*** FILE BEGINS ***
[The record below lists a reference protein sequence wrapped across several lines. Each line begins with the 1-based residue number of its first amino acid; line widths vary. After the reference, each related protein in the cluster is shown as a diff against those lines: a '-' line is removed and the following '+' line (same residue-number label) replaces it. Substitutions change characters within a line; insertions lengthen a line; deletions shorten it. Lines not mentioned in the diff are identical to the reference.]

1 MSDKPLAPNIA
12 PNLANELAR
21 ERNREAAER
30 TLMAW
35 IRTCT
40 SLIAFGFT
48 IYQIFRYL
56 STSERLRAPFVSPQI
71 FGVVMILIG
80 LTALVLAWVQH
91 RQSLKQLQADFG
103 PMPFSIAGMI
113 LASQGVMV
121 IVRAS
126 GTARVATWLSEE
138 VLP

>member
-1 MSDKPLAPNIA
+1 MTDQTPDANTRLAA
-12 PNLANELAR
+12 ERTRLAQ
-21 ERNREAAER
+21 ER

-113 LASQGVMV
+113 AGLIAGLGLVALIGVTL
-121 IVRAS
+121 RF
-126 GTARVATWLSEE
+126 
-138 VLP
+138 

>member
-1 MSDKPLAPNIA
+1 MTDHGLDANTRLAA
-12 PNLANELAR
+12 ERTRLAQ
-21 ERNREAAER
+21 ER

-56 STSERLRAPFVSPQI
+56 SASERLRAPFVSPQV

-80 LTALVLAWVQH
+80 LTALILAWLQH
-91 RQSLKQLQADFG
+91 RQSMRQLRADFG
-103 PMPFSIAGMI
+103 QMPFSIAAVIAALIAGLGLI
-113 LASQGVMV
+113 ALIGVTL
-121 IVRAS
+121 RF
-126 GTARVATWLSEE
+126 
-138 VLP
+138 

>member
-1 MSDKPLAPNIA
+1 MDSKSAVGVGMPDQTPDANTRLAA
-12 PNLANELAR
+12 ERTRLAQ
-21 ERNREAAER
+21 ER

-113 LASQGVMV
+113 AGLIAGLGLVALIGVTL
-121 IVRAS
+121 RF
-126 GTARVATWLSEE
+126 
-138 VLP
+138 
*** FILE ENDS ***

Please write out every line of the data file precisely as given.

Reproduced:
[The record below lists a reference protein sequence wrapped across several lines. Each line begins with the 1-based residue number of its first amino acid; line widths vary. After the reference, each related protein in the cluster is shown as a diff against those lines: a '-' line is removed and the following '+' line (same residue-number label) replaces it. Substitutions change characters within a line; insertions lengthen a line; deletions shorten it. Lines not mentioned in the diff are identical to the reference.]

1 MSDKPLAPNIA
12 PNLANELAR
21 ERNREAAER
30 TLMAW
35 IRTCT
40 SLIAFGFT
48 IYQIFRYL
56 STSERLRAPFVSPQI
71 FGVVMILIG
80 LTALVLAWVQH
91 RQSLKQLQADFG
103 PMPFSIAGMI
113 LASQGVMV
121 IVRAS
126 GTARVATWLSEE
138 VLP

>member
-1 MSDKPLAPNIA
+1 MTDQTPDANTRLAA
-12 PNLANELAR
+12 ERTRLAQ
-21 ERNREAAER
+21 ER

-113 LASQGVMV
+113 AGLIAGLGLVALIGVTL
-121 IVRAS
+121 RF
-126 GTARVATWLSEE
+126 
-138 VLP
+138 

>member
-1 MSDKPLAPNIA
+1 MTDHGLDANTRLAA
-12 PNLANELAR
+12 ERTRLAQ
-21 ERNREAAER
+21 ER

-56 STSERLRAPFVSPQI
+56 SASERLRAPFVSPQV

-80 LTALVLAWVQH
+80 LTALILAWLQH
-91 RQSLKQLQADFG
+91 RQSMRQLRADFG
-103 PMPFSIAGMI
+103 QMPFSIAAVIAALIAGLGLI
-113 LASQGVMV
+113 ALIGVTL
-121 IVRAS
+121 RF
-126 GTARVATWLSEE
+126 
-138 VLP
+138 

>member
-1 MSDKPLAPNIA
+1 MDSKSAVGVGMPDQTPDANTRLAA
-12 PNLANELAR
+12 ERTRLAQ
-21 ERNREAAER
+21 ER

-113 LASQGVMV
+113 AGLIAGLGLVALIGVTL
-121 IVRAS
+121 RF
-126 GTARVATWLSEE
+126 
-138 VLP
+138 